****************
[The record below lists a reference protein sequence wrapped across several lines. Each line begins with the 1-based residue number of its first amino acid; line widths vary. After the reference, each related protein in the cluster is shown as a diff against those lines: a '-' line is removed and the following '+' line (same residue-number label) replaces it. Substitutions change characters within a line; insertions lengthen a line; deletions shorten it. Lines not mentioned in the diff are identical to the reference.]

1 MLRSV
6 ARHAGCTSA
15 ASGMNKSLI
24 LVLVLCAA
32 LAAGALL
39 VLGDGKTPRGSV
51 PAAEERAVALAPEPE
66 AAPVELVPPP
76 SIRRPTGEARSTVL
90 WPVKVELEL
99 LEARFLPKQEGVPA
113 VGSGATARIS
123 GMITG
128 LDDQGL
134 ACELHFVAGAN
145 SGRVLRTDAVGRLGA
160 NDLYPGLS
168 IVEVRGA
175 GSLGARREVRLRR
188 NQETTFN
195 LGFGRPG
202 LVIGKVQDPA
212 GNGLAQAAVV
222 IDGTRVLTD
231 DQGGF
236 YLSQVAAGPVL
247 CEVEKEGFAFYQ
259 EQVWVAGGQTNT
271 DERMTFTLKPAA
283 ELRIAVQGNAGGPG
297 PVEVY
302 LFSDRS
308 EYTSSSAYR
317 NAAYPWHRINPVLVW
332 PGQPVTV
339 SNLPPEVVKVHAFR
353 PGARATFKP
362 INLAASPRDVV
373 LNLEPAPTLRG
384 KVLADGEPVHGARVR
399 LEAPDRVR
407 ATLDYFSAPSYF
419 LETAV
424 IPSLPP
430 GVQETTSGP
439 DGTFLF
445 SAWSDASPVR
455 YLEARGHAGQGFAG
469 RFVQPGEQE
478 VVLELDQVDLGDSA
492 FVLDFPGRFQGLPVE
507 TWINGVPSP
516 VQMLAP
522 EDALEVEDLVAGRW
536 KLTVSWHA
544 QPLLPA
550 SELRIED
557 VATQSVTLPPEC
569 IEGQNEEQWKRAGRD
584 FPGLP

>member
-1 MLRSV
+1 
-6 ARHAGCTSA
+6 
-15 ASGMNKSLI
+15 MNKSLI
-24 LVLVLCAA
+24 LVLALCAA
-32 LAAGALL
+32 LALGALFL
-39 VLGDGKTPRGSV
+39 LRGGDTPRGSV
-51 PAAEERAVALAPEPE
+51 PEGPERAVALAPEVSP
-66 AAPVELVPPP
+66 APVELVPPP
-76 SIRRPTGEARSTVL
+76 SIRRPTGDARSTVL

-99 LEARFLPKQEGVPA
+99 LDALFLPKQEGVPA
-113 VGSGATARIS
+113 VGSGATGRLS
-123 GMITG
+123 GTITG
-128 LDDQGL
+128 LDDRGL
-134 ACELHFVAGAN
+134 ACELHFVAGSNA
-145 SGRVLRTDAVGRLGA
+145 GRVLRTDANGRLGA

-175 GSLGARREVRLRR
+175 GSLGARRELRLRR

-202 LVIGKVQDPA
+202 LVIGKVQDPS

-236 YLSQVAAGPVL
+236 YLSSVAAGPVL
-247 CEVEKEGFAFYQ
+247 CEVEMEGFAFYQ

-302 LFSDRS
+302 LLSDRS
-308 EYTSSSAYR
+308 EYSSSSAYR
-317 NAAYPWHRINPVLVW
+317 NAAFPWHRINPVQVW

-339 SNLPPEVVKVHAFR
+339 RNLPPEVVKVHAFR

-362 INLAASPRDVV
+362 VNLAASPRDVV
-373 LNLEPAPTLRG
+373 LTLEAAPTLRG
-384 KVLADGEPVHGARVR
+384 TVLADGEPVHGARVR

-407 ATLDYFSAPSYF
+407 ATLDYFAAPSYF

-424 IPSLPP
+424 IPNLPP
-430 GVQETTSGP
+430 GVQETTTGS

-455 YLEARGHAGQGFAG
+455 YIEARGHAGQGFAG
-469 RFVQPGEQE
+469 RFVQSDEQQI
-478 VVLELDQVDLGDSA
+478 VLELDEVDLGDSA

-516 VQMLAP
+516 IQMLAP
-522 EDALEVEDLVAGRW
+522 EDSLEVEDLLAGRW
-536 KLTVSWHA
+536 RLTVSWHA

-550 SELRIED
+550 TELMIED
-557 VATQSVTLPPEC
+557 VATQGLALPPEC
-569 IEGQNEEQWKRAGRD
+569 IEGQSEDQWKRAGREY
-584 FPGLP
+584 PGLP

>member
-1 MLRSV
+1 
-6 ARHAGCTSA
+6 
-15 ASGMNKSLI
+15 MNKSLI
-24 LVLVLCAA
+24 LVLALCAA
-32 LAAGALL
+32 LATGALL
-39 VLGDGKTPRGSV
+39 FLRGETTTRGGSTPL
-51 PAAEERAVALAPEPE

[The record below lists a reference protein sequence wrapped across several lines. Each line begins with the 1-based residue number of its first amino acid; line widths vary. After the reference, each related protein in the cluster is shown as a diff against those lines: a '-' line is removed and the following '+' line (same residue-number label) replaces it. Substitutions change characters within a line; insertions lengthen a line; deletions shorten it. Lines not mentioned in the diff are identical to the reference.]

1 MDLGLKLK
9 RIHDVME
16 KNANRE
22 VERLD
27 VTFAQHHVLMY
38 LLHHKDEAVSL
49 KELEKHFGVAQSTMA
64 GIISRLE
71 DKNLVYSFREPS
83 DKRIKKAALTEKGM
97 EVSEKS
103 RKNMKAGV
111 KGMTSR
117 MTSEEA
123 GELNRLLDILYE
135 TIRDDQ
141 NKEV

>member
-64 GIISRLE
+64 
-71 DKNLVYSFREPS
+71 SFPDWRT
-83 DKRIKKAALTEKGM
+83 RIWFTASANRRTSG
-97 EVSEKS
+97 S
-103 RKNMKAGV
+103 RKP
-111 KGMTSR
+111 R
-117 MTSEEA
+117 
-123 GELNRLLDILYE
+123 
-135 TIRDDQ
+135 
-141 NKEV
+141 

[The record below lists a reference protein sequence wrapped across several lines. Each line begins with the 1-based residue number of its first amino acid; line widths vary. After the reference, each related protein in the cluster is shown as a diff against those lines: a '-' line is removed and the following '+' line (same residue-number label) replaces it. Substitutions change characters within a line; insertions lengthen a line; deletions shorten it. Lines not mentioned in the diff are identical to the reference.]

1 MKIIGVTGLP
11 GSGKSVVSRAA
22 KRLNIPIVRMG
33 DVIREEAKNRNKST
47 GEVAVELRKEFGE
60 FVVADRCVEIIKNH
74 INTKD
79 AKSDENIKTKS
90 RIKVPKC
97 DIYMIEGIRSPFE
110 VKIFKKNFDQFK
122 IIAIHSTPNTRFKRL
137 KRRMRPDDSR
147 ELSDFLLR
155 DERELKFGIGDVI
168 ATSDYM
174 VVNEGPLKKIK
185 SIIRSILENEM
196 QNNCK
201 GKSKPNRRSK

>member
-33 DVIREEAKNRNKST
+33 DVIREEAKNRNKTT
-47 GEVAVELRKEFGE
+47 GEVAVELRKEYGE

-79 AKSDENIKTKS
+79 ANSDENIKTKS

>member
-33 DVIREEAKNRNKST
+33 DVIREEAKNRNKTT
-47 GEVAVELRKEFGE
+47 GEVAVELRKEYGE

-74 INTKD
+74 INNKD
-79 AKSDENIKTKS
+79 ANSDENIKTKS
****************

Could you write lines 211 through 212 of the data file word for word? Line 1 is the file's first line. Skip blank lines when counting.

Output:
174 VVNEGPLKKIK
185 SIIRSILENEM